On the 13th February, 1739, the `Society of Gentlemen Practisers in the Courts of Law and Equity’ was founded in London. Although, prior to this date there may have been social clubs and societies where lawyers met, this was the first body of lawyers established that `should meet as often as they thought proper and take into consideration any matters relating to the benefit of the suitor and the honour of the profession’. However, membership was limited and the Society did not represent all lawyers. Soon the need for a body to represent the profession at large was recognised.
In 1823, a subscription list was opened by attorneys and solicitors in the Metropolis `for forming an Establishment in the nature of an Exchange in the neighbourhood of the Inns of Court’. The object was to purchase a building for the use of lawyers. On 29th March, 1825, a meeting of subscribers was held at Serle’s coffee house and a committee was appointed which called a general meeting on 2nd June, at which the scheme for an Establishment was put forward and adopted.
At the annual general meeting in 1831 the Committee was authorised to apply for a Royal Charter, which was granted on 22nd December 1831 and `The Society of Attorneys. Solicitors, Proctors and others not being Barristers, practising in the Courts of Law and Equity of the United Kingdom’ came into being.
In Van Diemen’s Land the same need for a society to represent lawyers was recognised., At a general meeting of the members of the legal profession in Van Diemen’s Land held on the 29th day of October 1845 it was resolved:
‘That it is expedient to establish a Society under the Designation of “The Van Diemen’s Land Law Society”, the objects of which shall be to promote fair and honourable practise among the Members of the profession – to promote propriety of conduct in Articled Clerks to attend to applications for Admission – to oppose improper applications to take such measures as may be requisite to prevent persons not admitted from practising – and to offer to the proper authorities from time to time such suggestions respecting the Practice in any of the Courts, and respecting ‘Alterations of the same, as may appear useful. That such Society be accordingly established.’ The Rules of the Van Diemen’s Land Law Society were adopted and printed by William Gore Elliston, in 1845.
The Royal Kalandar and Almanac compiled by James Wood for 1848 sets out the objects of the Society and its office bearers. However, no reference is made to the Society in subsequent almanacs. The early demise of the Society may have resulted from the tyranny of distance between Hobart and Launceston.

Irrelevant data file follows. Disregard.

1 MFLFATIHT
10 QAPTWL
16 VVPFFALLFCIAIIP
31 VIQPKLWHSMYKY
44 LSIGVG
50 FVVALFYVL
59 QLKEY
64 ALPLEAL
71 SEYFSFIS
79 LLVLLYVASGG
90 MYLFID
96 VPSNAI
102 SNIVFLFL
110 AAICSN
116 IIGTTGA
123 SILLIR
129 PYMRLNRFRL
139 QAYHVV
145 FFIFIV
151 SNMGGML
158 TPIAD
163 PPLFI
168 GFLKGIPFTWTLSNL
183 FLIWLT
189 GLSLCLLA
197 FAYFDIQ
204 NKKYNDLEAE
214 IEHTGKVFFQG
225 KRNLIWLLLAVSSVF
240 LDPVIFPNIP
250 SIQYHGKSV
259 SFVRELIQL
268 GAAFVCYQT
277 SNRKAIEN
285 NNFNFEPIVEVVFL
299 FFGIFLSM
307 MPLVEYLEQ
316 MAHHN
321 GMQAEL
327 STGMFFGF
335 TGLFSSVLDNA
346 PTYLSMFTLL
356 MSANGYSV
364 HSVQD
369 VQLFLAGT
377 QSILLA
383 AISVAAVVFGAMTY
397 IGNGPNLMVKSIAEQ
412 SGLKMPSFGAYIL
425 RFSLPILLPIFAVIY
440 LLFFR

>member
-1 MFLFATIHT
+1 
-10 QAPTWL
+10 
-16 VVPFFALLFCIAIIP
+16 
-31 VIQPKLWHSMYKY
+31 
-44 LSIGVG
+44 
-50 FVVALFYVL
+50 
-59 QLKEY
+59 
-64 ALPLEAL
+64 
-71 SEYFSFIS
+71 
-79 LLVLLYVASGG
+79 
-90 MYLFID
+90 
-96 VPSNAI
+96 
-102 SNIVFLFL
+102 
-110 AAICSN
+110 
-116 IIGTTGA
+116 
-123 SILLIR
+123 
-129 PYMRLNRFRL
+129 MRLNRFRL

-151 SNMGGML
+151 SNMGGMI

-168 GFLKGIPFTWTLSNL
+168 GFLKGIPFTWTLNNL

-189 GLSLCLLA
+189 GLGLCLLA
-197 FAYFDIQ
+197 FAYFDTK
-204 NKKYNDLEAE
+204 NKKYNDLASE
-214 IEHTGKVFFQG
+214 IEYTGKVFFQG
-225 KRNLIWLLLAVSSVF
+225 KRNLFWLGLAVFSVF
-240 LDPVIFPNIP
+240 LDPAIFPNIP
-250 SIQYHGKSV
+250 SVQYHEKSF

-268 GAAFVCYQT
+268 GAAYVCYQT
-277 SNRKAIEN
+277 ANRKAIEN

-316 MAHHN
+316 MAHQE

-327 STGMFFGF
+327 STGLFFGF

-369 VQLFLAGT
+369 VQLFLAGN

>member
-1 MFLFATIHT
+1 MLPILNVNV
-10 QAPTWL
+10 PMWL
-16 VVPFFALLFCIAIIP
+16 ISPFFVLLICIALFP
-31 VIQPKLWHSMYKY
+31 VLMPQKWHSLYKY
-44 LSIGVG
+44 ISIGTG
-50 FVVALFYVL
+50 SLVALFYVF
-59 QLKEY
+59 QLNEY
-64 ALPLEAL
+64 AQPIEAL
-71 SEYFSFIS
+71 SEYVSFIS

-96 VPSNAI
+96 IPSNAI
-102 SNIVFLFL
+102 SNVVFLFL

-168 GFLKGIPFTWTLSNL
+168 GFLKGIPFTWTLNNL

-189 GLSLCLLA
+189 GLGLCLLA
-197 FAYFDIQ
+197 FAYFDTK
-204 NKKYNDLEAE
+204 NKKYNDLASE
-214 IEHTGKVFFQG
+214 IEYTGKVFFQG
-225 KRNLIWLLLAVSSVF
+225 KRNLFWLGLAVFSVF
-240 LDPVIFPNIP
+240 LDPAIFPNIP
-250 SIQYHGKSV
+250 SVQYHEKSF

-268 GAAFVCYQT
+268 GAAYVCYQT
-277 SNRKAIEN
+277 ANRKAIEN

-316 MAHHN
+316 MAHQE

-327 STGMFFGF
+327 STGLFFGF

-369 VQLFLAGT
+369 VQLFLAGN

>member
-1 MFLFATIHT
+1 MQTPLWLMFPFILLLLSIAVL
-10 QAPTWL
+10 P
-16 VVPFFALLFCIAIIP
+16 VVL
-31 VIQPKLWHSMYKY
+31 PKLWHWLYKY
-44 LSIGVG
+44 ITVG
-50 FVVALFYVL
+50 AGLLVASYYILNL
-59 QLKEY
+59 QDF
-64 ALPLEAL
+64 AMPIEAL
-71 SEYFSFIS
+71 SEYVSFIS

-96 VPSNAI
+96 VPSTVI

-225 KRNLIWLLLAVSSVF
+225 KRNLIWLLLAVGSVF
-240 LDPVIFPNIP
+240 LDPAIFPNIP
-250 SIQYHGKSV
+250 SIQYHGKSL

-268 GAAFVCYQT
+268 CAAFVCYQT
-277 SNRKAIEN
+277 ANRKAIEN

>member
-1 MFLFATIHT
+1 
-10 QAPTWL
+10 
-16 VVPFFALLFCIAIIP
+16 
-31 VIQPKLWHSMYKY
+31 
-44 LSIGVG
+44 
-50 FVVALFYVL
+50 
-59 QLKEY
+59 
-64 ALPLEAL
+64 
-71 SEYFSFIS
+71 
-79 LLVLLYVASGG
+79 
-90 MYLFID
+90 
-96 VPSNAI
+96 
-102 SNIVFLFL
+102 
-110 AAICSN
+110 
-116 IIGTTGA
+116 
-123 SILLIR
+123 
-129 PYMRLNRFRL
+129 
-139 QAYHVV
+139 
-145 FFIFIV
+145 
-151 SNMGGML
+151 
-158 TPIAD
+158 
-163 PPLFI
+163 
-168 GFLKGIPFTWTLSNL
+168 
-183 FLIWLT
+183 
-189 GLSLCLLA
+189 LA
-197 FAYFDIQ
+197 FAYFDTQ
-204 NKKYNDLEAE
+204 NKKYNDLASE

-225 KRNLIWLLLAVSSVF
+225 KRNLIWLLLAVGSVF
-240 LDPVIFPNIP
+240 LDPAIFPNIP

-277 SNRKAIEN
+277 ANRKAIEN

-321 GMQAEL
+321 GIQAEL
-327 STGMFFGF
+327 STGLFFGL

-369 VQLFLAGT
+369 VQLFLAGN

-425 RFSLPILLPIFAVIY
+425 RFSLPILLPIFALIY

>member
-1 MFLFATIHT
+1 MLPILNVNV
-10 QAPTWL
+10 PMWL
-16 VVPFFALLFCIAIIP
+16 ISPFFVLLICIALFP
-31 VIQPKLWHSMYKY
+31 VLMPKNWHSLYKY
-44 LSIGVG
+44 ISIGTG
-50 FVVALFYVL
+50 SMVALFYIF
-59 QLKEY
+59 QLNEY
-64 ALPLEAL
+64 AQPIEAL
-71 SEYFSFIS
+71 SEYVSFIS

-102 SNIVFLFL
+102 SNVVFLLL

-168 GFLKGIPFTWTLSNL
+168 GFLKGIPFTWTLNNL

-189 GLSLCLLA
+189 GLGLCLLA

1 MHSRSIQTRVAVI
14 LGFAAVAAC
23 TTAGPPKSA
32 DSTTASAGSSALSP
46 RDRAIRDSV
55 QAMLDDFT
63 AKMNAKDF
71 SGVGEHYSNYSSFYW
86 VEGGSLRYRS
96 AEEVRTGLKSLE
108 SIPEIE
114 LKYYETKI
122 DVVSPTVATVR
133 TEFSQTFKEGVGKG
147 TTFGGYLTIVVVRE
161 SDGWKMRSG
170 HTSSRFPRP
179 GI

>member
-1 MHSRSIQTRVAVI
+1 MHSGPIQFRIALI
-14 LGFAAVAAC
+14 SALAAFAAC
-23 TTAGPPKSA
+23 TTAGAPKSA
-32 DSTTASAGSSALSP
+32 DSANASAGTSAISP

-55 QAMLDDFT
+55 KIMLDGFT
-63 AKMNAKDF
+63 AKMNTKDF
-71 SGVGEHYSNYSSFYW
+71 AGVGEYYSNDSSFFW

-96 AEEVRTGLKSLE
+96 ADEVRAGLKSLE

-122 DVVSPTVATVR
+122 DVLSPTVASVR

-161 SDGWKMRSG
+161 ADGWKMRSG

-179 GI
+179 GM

On 13th January, 1888, a meeting of the legal profession was convened at Hobart, as the result of a conference between Mr. Russell Young, Mr. Charles Butler, Mr. W. W. Perkins and Mr. Vivian L. Butler. It was resolved that the legal practitioners residing and practising within the limits of the southern district of Tasmania be associated as a Society under the name of the Southern Law Society.
`The Society was formed because it was felt that there was no body in Tasmania who could represent the views of the profession either before the Judges in Court or in regard to pending legislation; also, to promote reform in the law and practice, to represent generally the views of the profession, to preserve and maintain its integrity and status, to supress (sic) dishonourable conduct or practice, to provide for the amicable settlement or adjustment of disputes, to encourage and promote the study of the law, to form and maintain a library, and to form and maintain clubs or reading rooms for the benefit of members.’ (Cyclopedia of Tasmania – 1900)
At Launceston, in the same year, a meeting of the legal profession resolved that legal practitioners residing and practising within the northern district of Tasmania should be associated as a Society to be called the Northern Law Society. For the next 78 years the Tasmanian legal profession was represented by two separate Law Societies.
In 1962, efforts to form a uniform Society were successful, and the Law Society of Tasmania came into being in October, 1962, when Charles Ades Service Page became its first President. In the following year the new Society was host to lawyers from all over the world, who came to Hobart for the 13th Australian Legal Convention.
(From Law Societies by P. B. Walker in The Brief Case: a collection of papers on Tasmanian legal memorabilia and Tasmanian places associated with the 21st Australian Legal Convention)Your Content Goes Here